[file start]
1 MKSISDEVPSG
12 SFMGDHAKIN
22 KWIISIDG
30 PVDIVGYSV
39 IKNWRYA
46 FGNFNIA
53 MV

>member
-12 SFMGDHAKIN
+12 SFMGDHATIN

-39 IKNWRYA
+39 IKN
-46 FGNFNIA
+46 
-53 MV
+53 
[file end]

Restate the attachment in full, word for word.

1 MKSISDEVPSG
12 SFMGDHAKIN
22 KWIISIDG
30 PVDIVGYSV
39 IKNWRYA
46 FGNFNIA
53 MV

>member
-12 SFMGDHAKIN
+12 SFMGDHATIN

-39 IKNWRYA
+39 IKN
-46 FGNFNIA
+46 
-53 MV
+53 